Energize Weekly, October 24, 2018
Corporate renewable energy power purchases—which have spurred $15 billion in capital investment in the last eight years—have already set an annual record in 2018 led by tech companies.
So far this year, corporate customers have purchased 4.96 gigawatts of renewable electricity through 59 deals, according to the Business Renewables Center, a program run by the Rocky Mountain Institute, a non-profit energy consultant.
The previous record was 3.12 gigawatts set in 2015. In 2017, 2.89 gigawatts of power purchase agreements (PPA) were made.
The tech sector was the main buyer with 47 percent of the PPAs, followed by university and government buyers with 13 percent and consumer staples with 11 percent. Manufacturing accounted for just 5 percent of the agreements.
A Bloomberg New Energy Finance (BNEF) analysis said that since 2010, these PPAs have added up to 18 gigawatts and been responsible for a building boom in wind and solar projects.
The PPAs from tech companies alone primed the pump for $15 billion in wind and solar capital investments, BNEF said.
“That $15 billion in energy capex isn’t tech spending, but it wouldn’t have happened without tech companies, either,” BNEF said. “And every wind or solar project built to meet the needs of a tech company helps drive down the costs of wind and solar power through greater deployment. It’s significant capex in monetary terms; it makes an impact on the entire energy system, too.”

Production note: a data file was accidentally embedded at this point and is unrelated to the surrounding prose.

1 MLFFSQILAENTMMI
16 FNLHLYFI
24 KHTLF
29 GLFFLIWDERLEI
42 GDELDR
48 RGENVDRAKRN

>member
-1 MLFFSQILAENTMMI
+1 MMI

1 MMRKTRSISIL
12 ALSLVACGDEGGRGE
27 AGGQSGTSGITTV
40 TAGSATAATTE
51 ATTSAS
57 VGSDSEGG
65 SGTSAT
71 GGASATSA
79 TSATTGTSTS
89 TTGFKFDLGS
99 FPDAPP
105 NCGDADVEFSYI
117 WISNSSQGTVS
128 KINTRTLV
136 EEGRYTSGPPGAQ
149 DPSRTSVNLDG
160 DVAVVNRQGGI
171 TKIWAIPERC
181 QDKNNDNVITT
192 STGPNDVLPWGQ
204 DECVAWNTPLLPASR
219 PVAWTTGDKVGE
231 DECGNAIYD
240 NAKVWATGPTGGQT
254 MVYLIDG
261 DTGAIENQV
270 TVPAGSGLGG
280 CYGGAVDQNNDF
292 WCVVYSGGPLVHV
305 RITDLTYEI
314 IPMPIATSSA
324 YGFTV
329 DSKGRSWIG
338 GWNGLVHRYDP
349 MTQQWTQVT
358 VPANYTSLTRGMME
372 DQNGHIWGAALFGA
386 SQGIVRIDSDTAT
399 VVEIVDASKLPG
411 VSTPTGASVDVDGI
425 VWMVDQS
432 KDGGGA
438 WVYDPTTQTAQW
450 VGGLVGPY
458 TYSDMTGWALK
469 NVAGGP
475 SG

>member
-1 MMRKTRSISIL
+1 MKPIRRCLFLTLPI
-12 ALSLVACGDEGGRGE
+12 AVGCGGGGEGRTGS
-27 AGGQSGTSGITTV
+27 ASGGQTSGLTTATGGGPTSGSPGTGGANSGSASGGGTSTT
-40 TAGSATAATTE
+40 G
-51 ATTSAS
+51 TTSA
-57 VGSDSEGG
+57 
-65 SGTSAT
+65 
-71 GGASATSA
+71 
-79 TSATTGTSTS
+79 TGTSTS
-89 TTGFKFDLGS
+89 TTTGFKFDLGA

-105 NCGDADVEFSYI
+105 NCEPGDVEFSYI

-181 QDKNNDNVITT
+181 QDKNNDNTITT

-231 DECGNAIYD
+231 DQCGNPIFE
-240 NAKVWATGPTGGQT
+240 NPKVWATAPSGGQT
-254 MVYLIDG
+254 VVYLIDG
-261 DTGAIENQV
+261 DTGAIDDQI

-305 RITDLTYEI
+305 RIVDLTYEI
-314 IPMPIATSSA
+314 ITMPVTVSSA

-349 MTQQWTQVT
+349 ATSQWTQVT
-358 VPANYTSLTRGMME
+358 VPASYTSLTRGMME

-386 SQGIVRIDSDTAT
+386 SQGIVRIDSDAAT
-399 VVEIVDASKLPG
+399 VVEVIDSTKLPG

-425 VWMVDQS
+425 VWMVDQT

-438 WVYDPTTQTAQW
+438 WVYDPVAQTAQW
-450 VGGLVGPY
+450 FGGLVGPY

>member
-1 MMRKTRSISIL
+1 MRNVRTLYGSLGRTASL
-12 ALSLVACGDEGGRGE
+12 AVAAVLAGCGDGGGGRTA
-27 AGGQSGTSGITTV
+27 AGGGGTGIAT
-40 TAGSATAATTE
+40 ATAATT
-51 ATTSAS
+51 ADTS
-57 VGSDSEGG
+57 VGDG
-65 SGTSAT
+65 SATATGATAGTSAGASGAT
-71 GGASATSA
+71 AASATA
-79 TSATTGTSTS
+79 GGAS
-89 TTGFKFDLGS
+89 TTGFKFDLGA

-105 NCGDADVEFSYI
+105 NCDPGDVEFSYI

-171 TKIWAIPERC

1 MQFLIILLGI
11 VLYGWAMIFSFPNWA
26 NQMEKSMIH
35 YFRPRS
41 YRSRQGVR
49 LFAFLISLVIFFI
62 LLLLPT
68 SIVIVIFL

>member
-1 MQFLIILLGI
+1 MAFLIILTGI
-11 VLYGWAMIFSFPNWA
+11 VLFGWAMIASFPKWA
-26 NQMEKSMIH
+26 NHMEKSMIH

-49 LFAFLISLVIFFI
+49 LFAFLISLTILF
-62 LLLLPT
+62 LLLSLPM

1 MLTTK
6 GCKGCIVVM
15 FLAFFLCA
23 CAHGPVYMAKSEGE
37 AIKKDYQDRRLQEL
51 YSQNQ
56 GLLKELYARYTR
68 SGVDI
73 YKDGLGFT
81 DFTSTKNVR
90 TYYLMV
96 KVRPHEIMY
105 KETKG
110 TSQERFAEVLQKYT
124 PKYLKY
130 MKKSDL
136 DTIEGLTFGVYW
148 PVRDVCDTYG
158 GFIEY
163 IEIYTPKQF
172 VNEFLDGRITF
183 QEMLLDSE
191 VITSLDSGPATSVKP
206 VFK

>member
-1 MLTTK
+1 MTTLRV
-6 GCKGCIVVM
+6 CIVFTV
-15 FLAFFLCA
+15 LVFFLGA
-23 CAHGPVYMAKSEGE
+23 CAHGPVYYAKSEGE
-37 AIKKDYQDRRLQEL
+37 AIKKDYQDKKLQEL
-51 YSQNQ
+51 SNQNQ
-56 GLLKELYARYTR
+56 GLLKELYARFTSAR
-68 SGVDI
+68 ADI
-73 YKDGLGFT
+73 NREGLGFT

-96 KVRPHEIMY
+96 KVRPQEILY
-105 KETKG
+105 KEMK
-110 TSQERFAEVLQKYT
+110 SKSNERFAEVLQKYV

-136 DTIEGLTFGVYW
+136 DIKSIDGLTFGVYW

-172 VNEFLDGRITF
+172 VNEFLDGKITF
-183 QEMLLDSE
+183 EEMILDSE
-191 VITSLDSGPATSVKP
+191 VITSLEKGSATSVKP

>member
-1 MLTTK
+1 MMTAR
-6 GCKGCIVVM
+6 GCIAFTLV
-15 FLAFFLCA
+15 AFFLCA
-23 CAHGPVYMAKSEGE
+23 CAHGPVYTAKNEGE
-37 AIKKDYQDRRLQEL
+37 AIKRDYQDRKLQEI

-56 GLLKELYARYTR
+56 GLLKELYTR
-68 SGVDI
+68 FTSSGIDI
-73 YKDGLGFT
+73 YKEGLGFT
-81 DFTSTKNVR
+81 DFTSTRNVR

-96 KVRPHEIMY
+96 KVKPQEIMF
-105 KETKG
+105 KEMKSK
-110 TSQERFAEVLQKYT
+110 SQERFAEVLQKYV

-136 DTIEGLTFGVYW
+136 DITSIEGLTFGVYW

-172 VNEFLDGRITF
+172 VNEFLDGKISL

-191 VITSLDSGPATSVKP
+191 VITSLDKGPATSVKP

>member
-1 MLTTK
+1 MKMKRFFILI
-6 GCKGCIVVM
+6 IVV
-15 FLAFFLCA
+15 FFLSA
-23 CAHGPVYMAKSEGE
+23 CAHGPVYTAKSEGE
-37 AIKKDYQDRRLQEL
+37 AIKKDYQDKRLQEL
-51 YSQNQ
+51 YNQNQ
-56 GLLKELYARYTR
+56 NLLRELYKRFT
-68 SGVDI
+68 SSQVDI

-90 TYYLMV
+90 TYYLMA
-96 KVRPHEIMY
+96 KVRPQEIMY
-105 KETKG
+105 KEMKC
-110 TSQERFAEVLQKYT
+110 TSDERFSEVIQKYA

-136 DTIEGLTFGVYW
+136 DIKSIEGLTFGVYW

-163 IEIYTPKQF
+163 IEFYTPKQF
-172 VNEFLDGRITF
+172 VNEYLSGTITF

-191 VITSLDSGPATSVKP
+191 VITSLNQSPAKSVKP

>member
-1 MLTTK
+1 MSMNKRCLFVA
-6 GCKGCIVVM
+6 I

A total of $2 billion in wind and solar projects have been announced this year in the U.S., BNEF said.
“Corporations sign these purchase agreements for a number of reasons (sustainability goals and positive media coverage certainly being two), but the main reason is that long-term contracts with generators that have no variable costs are good for business,” BNEF said.
Also spurring the purchasers is a move to take advantage of the Production Tax Credit (PTC) for wind projects and the Investment Tax Credit (ITC), which are being reduced in steps.
The three largest purchasers of renewable energy in 2018 are Facebook, AT&T and Walmart, according to the Business Renewables Center. They were followed by Microsoft and Apple.
In all, there were 70 individual purchasers of renewable energy supplies in 2018. The number of first-time buyers in the market has been rising steadily with 20 new customers this year.
The center’s statistics are based on publicly-announced, contracted capacity by companies through PPAs and does not count onsite generation, such as rooftop photovoltaic solar, or direct agreements with operating plants.
Renewable energy purchases were made in 26 states, with Texas leading the way with 42 deals following by North Carolina and Oklahoma with 14 each. Rounding out the top five are Illinois with nine and Nevada with eight deals.